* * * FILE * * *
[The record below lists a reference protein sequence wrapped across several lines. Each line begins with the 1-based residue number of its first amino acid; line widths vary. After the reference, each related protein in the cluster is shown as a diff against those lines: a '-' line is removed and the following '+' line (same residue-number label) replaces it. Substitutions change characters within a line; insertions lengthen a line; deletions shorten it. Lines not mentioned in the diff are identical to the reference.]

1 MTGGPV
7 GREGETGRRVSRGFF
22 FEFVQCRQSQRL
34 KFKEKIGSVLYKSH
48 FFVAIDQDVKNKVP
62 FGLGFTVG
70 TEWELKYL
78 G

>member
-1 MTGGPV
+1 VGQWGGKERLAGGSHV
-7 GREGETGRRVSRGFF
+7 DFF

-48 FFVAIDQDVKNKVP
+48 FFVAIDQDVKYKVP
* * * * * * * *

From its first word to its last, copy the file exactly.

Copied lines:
[The record below lists a reference protein sequence wrapped across several lines. Each line begins with the 1-based residue number of its first amino acid; line widths vary. After the reference, each related protein in the cluster is shown as a diff against those lines: a '-' line is removed and the following '+' line (same residue-number label) replaces it. Substitutions change characters within a line; insertions lengthen a line; deletions shorten it. Lines not mentioned in the diff are identical to the reference.]

1 MTGGPV
7 GREGETGRRVSRGFF
22 FEFVQCRQSQRL
34 KFKEKIGSVLYKSH
48 FFVAIDQDVKNKVP
62 FGLGFTVG
70 TEWELKYL
78 G

>member
-1 MTGGPV
+1 VGQWGGKERLAGGSHV
-7 GREGETGRRVSRGFF
+7 DFF

-48 FFVAIDQDVKNKVP
+48 FFVAIDQDVKYKVP